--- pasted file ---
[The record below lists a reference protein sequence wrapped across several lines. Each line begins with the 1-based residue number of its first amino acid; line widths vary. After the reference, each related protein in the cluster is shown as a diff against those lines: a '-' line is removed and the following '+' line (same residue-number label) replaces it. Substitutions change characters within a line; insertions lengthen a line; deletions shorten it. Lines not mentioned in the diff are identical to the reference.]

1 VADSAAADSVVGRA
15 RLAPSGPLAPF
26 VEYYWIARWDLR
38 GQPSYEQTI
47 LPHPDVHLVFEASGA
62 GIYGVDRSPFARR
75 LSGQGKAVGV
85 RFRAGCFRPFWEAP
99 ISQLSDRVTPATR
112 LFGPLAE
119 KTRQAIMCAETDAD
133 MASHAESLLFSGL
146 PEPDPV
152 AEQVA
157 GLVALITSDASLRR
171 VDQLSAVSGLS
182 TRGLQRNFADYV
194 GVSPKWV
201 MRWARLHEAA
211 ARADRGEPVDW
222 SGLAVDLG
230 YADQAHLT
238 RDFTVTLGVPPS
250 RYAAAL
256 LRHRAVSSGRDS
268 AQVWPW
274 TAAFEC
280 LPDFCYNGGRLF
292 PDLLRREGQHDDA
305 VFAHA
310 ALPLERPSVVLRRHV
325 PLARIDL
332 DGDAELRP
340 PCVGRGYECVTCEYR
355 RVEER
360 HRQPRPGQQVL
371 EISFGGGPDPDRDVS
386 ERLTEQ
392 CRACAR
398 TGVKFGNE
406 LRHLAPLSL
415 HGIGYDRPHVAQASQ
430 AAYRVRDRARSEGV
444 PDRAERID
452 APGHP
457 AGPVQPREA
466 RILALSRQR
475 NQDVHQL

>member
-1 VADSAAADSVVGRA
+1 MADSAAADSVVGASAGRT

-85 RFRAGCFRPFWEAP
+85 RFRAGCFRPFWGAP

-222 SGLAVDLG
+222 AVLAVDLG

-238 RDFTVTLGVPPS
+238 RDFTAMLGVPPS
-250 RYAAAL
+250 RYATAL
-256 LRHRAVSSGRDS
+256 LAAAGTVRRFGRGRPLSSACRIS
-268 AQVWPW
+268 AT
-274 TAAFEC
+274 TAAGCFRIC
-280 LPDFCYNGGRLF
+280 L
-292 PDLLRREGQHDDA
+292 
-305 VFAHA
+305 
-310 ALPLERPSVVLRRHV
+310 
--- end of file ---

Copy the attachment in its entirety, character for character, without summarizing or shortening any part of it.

[The record below lists a reference protein sequence wrapped across several lines. Each line begins with the 1-based residue number of its first amino acid; line widths vary. After the reference, each related protein in the cluster is shown as a diff against those lines: a '-' line is removed and the following '+' line (same residue-number label) replaces it. Substitutions change characters within a line; insertions lengthen a line; deletions shorten it. Lines not mentioned in the diff are identical to the reference.]

1 VADSAAADSVVGRA
15 RLAPSGPLAPF
26 VEYYWIARWDLR
38 GQPSYEQTI
47 LPHPDVHLVFEASGA
62 GIYGVDRSPFARR
75 LSGQGKAVGV
85 RFRAGCFRPFWEAP
99 ISQLSDRVTPATR
112 LFGPLAE
119 KTRQAIMCAETDAD
133 MASHAESLLFSGL
146 PEPDPV
152 AEQVA
157 GLVALITSDASLRR
171 VDQLSAVSGLS
182 TRGLQRNFADYV
194 GVSPKWV
201 MRWARLHEAA
211 ARADRGEPVDW
222 SGLAVDLG
230 YADQAHLT
238 RDFTVTLGVPPS
250 RYAAAL
256 LRHRAVSSGRDS
268 AQVWPW
274 TAAFEC
280 LPDFCYNGGRLF
292 PDLLRREGQHDDA
305 VFAHA
310 ALPLERPSVVLRRHV
325 PLARIDL
332 DGDAELRP
340 PCVGRGYECVTCEYR
355 RVEER
360 HRQPRPGQQVL
371 EISFGGGPDPDRDVS
386 ERLTEQ
392 CRACAR
398 TGVKFGNE
406 LRHLAPLSL
415 HGIGYDRPHVAQASQ
430 AAYRVRDRARSEGV
444 PDRAERID
452 APGHP
457 AGPVQPREA
466 RILALSRQR
475 NQDVHQL

>member
-1 VADSAAADSVVGRA
+1 MADSAAADSVVGASAGRT

-85 RFRAGCFRPFWEAP
+85 RFRAGCFRPFWGAP

-222 SGLAVDLG
+222 AVLAVDLG

-238 RDFTVTLGVPPS
+238 RDFTAMLGVPPS
-250 RYAAAL
+250 RYATAL
-256 LRHRAVSSGRDS
+256 LAAAGTVRRFGRGRPLSSACRIS
-268 AQVWPW
+268 AT
-274 TAAFEC
+274 TAAGCFRIC
-280 LPDFCYNGGRLF
+280 L
-292 PDLLRREGQHDDA
+292 
-305 VFAHA
+305 
-310 ALPLERPSVVLRRHV
+310 